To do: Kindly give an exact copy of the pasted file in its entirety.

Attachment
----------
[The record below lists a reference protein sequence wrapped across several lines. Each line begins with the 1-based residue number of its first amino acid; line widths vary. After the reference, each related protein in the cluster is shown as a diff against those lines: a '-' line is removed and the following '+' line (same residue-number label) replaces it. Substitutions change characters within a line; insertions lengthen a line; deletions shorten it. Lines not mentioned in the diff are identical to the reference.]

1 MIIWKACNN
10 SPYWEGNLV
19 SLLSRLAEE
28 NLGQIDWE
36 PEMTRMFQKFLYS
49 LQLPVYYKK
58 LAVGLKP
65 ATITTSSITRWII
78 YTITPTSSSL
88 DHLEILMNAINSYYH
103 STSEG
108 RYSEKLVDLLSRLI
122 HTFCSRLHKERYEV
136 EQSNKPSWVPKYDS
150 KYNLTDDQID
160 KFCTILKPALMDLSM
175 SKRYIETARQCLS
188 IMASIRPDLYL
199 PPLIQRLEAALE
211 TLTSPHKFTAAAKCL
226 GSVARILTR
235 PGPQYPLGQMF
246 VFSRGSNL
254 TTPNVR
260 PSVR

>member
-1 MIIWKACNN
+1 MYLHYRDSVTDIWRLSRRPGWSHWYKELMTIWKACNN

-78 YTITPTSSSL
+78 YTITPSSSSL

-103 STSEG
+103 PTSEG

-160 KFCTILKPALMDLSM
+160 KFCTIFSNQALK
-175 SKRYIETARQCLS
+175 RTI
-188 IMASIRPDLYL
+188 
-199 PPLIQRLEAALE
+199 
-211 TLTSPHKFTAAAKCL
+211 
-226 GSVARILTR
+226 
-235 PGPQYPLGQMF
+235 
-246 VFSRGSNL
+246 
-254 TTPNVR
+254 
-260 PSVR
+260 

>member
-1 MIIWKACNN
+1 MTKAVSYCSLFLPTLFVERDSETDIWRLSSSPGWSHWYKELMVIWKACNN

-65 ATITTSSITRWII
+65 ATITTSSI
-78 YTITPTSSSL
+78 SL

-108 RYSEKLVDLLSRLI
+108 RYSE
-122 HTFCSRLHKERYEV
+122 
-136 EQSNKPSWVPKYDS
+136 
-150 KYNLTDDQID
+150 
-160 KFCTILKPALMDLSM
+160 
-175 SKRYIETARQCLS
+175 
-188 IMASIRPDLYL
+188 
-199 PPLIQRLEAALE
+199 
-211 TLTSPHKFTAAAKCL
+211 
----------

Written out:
[The record below lists a reference protein sequence wrapped across several lines. Each line begins with the 1-based residue number of its first amino acid; line widths vary. After the reference, each related protein in the cluster is shown as a diff against those lines: a '-' line is removed and the following '+' line (same residue-number label) replaces it. Substitutions change characters within a line; insertions lengthen a line; deletions shorten it. Lines not mentioned in the diff are identical to the reference.]

1 MIIWKACNN
10 SPYWEGNLV
19 SLLSRLAEE
28 NLGQIDWE
36 PEMTRMFQKFLYS
49 LQLPVYYKK
58 LAVGLKP
65 ATITTSSITRWII
78 YTITPTSSSL
88 DHLEILMNAINSYYH
103 STSEG
108 RYSEKLVDLLSRLI
122 HTFCSRLHKERYEV
136 EQSNKPSWVPKYDS
150 KYNLTDDQID
160 KFCTILKPALMDLSM
175 SKRYIETARQCLS
188 IMASIRPDLYL
199 PPLIQRLEAALE
211 TLTSPHKFTAAAKCL
226 GSVARILTR
235 PGPQYPLGQMF
246 VFSRGSNL
254 TTPNVR
260 PSVR

>member
-1 MIIWKACNN
+1 MYLHYRDSVTDIWRLSRRPGWSHWYKELMTIWKACNN

-78 YTITPTSSSL
+78 YTITPSSSSL

-103 STSEG
+103 PTSEG

-160 KFCTILKPALMDLSM
+160 KFCTIFSNQALK
-175 SKRYIETARQCLS
+175 RTI
-188 IMASIRPDLYL
+188 
-199 PPLIQRLEAALE
+199 
-211 TLTSPHKFTAAAKCL
+211 
-226 GSVARILTR
+226 
-235 PGPQYPLGQMF
+235 
-246 VFSRGSNL
+246 
-254 TTPNVR
+254 
-260 PSVR
+260 

>member
-1 MIIWKACNN
+1 MTKAVSYCSLFLPTLFVERDSETDIWRLSSSPGWSHWYKELMVIWKACNN

-65 ATITTSSITRWII
+65 ATITTSSI
-78 YTITPTSSSL
+78 SL

-108 RYSEKLVDLLSRLI
+108 RYSE
-122 HTFCSRLHKERYEV
+122 
-136 EQSNKPSWVPKYDS
+136 
-150 KYNLTDDQID
+150 
-160 KFCTILKPALMDLSM
+160 
-175 SKRYIETARQCLS
+175 
-188 IMASIRPDLYL
+188 
-199 PPLIQRLEAALE
+199 
-211 TLTSPHKFTAAAKCL
+211 